While camping this weekend in the Cle Elum river valley, we were treated to a spectacular northern lights show. Here is a frame from one of the timelapses I shot.
It’s dark outside. Jason’s 15 minutes early to pick me up, and I’m still in bed. We arrive at the ferry terminal, everyone assumed I checked the ferry schedule, but truthfully our meeting time is completely arbitrary. The next boat isn’t for an hour. As road trips are, the drive is mostly uneventful. The Westi is burning coolant, so we stop every half hour to add more water. We stop at a reservation and pick up some snacks, as well as some cigars for new years eve. A quick, and mildly disappointing lunch in Port Angeles. Another stop on at the beach on the Straights of Juan De Fuca to add more coolant, and throw a few rocks into the ocean. That’s when things started to get interesting.
Monda can’t find her key. With the tide biting at our ankles, we frantically search for a small metal object on a wet gravel beach, while Monda makes phone calls looking to see if it’s possible to get another key made. She orders a tow truck, and we all sit in the Westi and play scrabble for a while. After a couple hours of waiting, the tide is receding, and we decide to comb the beach one last time. 1/2″ of the tip of the key was found sticking out of the sand. The sun is low in the sky, and we still have a couple hours of driving ahead.
We drop the Westi off at Lake Ozette, and head to Rialto Beach. When we arrive, it’s well past dark, and a mostly full moon glistens off the water. Pants go on, packs go up, straps get tightened, and off we go, heading up the beach.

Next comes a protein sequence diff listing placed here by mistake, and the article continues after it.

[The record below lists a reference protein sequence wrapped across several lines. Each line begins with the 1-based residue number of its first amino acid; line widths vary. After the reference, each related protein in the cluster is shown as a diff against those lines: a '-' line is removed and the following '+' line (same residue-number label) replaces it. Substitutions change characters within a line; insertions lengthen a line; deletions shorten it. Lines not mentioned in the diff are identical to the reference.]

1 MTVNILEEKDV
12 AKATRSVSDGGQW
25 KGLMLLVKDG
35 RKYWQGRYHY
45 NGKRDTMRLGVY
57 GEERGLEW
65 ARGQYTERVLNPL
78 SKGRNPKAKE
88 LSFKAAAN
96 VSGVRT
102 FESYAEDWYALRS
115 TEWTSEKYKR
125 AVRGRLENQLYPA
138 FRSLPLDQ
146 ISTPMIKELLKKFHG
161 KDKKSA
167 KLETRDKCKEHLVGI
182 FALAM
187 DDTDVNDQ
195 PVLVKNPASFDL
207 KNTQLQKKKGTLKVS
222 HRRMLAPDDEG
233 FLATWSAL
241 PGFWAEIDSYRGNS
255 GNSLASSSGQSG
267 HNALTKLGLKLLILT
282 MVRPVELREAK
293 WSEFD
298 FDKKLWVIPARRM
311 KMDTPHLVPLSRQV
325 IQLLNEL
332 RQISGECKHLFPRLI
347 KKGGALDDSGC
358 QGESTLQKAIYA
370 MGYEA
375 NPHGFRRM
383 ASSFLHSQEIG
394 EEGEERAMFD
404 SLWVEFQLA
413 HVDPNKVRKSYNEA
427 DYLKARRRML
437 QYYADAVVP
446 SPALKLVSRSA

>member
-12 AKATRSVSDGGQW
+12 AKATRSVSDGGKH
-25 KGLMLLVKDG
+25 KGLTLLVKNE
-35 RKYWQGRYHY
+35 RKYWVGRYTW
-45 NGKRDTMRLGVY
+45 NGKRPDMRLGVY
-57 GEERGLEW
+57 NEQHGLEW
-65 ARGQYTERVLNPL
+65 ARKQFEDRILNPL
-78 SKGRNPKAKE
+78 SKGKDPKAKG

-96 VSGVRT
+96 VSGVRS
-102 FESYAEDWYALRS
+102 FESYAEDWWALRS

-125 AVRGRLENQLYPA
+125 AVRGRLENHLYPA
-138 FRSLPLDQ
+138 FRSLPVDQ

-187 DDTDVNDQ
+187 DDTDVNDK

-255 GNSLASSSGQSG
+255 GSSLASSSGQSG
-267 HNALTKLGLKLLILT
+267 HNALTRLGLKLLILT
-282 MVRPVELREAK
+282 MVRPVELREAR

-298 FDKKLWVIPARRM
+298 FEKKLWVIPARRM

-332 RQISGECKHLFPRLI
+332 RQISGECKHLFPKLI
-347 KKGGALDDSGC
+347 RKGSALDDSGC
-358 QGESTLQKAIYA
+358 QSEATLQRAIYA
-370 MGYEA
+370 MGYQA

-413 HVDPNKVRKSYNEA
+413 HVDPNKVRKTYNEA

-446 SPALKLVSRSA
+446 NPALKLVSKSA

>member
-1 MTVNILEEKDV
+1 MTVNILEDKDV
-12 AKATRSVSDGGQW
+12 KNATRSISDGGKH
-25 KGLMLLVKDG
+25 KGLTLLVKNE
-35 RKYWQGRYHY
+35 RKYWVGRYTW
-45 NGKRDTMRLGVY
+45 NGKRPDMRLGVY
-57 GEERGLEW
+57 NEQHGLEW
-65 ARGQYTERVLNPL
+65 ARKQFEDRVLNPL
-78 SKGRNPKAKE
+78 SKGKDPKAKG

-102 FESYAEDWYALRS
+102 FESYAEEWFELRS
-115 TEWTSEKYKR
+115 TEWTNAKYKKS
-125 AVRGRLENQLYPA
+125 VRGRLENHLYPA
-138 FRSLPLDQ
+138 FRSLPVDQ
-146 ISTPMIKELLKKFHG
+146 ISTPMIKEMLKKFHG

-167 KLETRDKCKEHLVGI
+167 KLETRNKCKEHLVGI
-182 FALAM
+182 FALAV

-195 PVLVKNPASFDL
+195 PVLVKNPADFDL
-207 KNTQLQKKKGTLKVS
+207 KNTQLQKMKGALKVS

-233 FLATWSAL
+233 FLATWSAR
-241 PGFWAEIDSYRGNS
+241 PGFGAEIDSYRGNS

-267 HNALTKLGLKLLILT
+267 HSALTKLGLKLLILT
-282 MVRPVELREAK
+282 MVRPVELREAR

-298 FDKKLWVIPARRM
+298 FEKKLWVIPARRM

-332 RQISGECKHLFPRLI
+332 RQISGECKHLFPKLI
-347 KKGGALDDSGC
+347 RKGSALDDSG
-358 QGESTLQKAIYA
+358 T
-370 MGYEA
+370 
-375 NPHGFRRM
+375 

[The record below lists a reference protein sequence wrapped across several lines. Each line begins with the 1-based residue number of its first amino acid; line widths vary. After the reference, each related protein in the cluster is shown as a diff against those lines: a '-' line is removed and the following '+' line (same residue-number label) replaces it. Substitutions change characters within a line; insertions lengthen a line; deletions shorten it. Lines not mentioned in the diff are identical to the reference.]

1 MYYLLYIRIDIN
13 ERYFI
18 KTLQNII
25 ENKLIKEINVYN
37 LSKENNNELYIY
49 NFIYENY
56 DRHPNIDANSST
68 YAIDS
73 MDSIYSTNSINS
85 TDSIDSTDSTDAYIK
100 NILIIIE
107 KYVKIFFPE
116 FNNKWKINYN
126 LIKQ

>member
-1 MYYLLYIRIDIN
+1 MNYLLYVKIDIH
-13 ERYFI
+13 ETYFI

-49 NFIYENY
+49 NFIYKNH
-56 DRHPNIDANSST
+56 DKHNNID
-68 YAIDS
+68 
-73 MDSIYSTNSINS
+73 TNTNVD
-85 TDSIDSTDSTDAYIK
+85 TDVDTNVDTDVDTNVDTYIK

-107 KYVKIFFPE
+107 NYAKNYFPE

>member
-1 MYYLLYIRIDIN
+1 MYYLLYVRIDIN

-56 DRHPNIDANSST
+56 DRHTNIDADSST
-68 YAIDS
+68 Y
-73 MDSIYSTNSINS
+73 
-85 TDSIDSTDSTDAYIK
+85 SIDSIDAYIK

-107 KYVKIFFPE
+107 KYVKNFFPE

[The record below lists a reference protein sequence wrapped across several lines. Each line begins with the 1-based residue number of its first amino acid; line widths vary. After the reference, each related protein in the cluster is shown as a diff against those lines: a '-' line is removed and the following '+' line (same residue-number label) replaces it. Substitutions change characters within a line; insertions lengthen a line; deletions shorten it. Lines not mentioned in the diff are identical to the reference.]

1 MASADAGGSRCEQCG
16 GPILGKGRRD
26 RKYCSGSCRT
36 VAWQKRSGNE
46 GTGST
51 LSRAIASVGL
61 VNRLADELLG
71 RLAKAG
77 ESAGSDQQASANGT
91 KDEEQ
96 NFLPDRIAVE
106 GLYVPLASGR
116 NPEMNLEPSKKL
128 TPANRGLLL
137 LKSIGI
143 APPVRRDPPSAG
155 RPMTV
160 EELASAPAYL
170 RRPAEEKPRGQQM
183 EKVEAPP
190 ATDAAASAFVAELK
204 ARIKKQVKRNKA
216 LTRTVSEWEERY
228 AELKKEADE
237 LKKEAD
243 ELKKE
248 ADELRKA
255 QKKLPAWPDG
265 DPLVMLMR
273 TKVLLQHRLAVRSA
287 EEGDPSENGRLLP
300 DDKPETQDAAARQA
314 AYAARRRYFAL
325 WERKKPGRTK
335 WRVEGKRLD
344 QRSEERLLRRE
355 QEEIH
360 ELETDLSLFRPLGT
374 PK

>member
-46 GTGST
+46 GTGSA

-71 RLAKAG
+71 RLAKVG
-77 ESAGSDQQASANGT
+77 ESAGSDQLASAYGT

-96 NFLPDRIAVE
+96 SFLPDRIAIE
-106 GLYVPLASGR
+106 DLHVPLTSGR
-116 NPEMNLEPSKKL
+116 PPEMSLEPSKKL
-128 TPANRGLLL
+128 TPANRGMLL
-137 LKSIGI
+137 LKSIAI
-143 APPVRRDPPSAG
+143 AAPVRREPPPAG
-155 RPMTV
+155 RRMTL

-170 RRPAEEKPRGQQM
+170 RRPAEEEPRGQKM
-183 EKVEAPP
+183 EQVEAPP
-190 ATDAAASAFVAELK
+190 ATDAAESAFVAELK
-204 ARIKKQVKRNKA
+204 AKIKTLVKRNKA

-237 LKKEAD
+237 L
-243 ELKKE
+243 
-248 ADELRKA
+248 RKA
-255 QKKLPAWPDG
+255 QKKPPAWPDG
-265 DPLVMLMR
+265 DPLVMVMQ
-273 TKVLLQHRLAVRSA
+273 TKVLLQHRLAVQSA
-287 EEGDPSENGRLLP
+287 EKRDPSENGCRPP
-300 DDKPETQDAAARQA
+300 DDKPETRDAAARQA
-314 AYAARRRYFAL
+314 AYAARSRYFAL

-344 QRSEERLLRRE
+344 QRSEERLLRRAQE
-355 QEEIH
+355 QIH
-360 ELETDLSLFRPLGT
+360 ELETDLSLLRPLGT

There are campers at hole in the wall, and the tide is low so we keep marching up towards Chilean Memorial. We find campers at what we think is the memorial, and decide to poach a bit of sand a few hundred yards before them. Tents, dinner, celebratory beers for finding the car key, and we’re rapidly on our way to bed after our fire never makes it bigger than my fist.
The alarm rings, and when I look outside, I see little but the moon shining over a long flat gravely beach at low tide, with large and cragly rocks thrusting through the water, pock marking the coast line like pimples.
Breakfast, coffee, packing, and we’re on our way just before sunrise, pushing to stay ahead of the tides.
It’s raining. It waits until we’re hiking to start, but once it does, it doesn’t let up.
We’ve got about 9 miles to hike today, through difficult terrain.
Along the way, there are many points that cannot be crossed below a certain tide level, if at all, and they have overland routes carved into the hills by determined hikers willing to scramble up and down steep, muddy, cliff sides. Ropes have been installed to help, and they are quite necessary.
After several hours of hiking, I was feeling like the tide was coming in, and thought it might be better to wait it out before making our last push to Norwegian Memorial. I couldn’t have been more wrong. The tide was still coming in, not almost full. We ended up making a day camp on top of a bluff to wait for the tide, and sat around getting cold for a couple hours while we watched what was left of the beach disappear under the waves.